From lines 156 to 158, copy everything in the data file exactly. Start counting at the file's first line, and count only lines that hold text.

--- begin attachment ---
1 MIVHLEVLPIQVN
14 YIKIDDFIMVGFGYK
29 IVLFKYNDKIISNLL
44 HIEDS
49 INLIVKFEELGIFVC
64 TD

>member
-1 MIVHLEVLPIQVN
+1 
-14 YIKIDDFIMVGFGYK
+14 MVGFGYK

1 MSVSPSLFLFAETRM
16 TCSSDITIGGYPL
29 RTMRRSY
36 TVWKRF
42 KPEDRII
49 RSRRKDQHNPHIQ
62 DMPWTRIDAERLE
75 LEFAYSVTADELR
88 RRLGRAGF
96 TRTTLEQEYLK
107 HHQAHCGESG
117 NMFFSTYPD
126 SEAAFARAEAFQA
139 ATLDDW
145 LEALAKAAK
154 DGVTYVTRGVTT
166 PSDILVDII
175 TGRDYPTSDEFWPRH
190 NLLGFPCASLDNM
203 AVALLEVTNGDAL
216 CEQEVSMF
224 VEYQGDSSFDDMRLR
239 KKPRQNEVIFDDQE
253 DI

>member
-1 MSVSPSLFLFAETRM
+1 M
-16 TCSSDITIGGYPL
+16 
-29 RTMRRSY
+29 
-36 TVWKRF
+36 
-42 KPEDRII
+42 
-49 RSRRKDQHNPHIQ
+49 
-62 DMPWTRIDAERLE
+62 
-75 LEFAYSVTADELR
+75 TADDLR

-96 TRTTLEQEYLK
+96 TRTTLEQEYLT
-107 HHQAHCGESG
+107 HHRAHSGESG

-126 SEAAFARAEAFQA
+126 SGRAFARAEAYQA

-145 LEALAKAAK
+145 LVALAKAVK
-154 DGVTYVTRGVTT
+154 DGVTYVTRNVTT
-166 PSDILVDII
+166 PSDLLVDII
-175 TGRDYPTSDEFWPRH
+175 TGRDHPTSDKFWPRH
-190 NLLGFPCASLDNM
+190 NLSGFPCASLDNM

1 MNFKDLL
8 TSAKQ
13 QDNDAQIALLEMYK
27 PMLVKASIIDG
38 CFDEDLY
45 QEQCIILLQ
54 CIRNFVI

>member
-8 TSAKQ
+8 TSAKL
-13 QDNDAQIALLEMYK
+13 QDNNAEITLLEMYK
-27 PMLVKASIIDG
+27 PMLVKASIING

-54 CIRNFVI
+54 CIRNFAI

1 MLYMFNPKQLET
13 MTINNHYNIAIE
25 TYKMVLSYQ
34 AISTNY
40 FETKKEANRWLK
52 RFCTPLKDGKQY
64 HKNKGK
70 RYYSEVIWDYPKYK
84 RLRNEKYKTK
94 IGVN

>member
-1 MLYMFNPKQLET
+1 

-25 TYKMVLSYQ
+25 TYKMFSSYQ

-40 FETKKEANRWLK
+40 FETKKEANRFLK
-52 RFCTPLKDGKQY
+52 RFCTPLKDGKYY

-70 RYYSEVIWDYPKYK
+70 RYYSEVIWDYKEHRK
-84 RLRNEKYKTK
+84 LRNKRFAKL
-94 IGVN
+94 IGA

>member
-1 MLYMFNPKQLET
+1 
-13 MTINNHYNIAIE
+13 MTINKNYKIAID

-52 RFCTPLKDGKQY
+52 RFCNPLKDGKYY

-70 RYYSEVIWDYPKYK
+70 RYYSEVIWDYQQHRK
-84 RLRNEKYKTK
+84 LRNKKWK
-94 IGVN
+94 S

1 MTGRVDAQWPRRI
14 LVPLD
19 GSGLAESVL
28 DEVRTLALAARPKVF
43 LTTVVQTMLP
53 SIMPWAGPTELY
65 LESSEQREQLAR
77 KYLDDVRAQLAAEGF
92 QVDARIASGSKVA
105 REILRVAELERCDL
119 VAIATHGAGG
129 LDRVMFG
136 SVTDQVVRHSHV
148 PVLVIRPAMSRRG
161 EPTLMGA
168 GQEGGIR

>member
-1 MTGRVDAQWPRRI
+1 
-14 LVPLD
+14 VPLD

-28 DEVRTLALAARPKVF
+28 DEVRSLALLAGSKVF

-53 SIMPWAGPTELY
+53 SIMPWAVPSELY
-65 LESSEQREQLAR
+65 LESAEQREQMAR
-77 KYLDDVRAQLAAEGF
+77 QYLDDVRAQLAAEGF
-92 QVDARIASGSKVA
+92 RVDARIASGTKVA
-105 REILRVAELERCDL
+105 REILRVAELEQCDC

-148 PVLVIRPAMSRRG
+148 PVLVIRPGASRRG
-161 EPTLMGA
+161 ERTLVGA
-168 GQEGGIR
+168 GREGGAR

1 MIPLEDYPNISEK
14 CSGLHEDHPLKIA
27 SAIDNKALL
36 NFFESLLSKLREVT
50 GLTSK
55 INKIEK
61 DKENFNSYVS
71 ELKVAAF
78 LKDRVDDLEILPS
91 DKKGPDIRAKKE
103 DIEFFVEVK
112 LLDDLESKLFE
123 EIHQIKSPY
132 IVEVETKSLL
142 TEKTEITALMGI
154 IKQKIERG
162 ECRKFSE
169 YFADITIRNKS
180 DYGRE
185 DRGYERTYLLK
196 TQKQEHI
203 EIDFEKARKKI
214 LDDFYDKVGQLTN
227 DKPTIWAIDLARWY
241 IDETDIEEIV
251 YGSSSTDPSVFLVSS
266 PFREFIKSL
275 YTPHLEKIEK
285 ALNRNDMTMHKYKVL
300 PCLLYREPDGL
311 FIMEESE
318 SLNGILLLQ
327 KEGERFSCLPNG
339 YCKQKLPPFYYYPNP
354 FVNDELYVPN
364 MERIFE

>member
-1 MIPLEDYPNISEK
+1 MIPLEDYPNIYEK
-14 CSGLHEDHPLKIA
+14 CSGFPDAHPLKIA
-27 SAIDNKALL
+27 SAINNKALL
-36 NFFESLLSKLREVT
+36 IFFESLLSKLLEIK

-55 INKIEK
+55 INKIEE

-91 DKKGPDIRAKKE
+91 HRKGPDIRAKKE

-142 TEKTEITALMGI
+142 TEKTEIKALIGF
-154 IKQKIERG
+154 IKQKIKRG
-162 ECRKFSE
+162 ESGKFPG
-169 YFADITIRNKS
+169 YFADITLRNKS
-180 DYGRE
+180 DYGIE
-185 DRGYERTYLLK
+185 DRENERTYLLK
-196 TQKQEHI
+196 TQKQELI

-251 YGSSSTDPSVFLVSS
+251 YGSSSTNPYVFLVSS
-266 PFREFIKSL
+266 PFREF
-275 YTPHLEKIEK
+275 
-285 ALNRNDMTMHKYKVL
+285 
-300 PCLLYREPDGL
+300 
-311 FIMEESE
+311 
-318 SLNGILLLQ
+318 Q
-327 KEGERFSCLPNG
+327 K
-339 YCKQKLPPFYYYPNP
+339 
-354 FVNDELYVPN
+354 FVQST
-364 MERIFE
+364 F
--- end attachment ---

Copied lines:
-148 PVLVIRPAMSRRG
+148 PVLVIRPGASRRG
-161 EPTLMGA